You could say I am a product of the decisions I made as a teenager, in a way that most of my peers are not, or at least not as conspicuously.

Some of those decisions were rejections of a certain way of life that was being presented to me, but some of those decisions were positive. I wanted to be honest, brave, responsible, loving. I think I would have wanted those things anyway.

As a convert in my late 20s I know that part of what I need to let go is the sorrow and anger, because I didn't convert as a teenager, and I might have.

Paul A. Zalonski said...

Thanks for the post. Good points and you may send me into depression. But....

The issue is not BC and the students that go there. Faithful Catholics know that there are some real problems with contemporary university life viz. the Gospel. Read Benedict 16's stuff on faith and reason and his talk to university professors at CUA. The issue is (at least) two-fold: what is it that Christ wants me to see in these experiences? AND, if you truly believe is Incarnate Word of God, then there is nothing --absolutely nothing-- that you can't face with the Presence of Christ in front of you.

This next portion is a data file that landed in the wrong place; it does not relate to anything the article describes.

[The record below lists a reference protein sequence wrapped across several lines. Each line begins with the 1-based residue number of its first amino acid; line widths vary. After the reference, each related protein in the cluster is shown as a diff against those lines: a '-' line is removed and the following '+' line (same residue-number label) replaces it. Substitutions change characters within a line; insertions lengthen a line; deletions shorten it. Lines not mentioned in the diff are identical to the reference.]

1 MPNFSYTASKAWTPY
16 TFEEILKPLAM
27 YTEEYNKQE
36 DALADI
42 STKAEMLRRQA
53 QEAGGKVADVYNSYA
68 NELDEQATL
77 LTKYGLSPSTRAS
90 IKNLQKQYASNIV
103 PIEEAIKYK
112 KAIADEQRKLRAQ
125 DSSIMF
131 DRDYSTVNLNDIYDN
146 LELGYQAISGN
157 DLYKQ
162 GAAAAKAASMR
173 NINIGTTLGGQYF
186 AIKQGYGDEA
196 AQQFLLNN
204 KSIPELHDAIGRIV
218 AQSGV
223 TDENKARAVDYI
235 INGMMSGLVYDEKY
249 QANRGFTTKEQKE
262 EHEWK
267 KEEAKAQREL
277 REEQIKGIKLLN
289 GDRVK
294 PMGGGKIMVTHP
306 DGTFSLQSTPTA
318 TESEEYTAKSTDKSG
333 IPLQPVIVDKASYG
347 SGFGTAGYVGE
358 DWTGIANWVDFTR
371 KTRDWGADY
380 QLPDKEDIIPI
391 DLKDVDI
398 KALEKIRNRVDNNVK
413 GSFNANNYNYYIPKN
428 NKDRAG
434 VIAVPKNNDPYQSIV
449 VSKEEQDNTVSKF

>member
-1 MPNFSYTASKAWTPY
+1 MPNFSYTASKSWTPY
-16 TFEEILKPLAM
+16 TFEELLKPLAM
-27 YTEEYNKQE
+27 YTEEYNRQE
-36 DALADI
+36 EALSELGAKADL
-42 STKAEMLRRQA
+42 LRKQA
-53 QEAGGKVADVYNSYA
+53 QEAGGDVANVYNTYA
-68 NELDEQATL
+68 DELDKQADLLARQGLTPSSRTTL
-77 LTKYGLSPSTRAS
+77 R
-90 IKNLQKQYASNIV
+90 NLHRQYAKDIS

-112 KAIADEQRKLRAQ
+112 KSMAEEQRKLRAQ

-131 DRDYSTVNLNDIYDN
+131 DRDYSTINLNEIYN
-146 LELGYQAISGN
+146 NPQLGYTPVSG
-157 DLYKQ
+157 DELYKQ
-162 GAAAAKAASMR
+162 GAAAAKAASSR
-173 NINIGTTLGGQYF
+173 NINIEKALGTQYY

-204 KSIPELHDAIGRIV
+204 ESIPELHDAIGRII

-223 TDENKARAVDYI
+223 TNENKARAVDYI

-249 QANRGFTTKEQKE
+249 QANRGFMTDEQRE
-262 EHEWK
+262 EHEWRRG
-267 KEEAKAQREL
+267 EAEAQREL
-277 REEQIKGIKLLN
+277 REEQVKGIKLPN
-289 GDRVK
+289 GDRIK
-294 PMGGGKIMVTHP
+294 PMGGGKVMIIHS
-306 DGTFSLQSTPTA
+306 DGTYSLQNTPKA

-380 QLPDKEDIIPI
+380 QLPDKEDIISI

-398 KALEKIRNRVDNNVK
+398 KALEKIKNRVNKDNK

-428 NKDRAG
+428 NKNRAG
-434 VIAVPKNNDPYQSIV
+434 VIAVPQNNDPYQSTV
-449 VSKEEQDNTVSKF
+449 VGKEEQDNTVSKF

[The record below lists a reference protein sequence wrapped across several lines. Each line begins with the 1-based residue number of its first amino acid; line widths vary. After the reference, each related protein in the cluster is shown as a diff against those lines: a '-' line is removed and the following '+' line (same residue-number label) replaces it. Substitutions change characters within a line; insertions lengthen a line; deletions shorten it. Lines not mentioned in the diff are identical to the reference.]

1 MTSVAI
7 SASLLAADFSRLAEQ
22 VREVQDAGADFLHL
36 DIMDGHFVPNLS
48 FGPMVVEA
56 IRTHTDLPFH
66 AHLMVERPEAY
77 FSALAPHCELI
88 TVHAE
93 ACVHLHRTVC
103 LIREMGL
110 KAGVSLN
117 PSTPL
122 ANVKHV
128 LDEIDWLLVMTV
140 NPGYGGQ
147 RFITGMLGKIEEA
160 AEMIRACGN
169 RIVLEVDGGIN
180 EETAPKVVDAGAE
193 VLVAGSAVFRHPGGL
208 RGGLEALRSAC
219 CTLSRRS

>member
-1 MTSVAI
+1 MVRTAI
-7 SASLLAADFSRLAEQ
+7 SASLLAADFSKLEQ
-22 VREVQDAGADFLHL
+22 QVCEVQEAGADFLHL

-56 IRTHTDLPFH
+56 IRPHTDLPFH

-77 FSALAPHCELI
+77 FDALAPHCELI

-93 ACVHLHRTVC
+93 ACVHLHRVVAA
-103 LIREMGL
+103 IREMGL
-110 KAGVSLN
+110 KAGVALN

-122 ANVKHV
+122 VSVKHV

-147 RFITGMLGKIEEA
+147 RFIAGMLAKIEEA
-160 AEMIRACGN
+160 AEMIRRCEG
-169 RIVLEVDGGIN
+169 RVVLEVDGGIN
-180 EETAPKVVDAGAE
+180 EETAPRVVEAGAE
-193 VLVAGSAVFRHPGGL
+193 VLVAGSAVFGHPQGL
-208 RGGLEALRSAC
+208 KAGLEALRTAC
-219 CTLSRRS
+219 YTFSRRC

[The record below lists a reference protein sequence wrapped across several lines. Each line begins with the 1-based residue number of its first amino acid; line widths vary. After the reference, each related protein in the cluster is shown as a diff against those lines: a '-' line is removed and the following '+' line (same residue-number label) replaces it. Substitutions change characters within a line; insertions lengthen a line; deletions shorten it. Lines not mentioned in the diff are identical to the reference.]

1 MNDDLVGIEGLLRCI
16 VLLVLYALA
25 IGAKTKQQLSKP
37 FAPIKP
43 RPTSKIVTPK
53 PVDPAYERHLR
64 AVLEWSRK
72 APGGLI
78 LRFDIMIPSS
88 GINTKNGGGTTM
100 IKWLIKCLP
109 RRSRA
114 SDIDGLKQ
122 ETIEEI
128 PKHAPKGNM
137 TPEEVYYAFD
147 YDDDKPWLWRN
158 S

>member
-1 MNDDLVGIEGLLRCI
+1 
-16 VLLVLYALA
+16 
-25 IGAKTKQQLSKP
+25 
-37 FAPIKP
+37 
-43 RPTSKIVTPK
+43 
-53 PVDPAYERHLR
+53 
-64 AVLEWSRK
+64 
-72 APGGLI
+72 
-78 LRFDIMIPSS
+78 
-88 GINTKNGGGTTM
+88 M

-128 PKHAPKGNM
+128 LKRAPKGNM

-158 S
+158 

When I start asking some very similar questions, I try to ask myself: when was the last time I really thought of Christ, that is, spent solid time in prayer?

With Christ we are asked to judge reality not according to an old mentality as the unbelievers do, but with the new one He's given.

Sure, BC's Catholicism may be very weak and some Jesuits (and other professors ) are flagrantly post-Christian, but don't be consumed by their sins.

We can buy into the temptation the devil puts in front us that goes along these lines: you are not made for greatness; happiness is not real.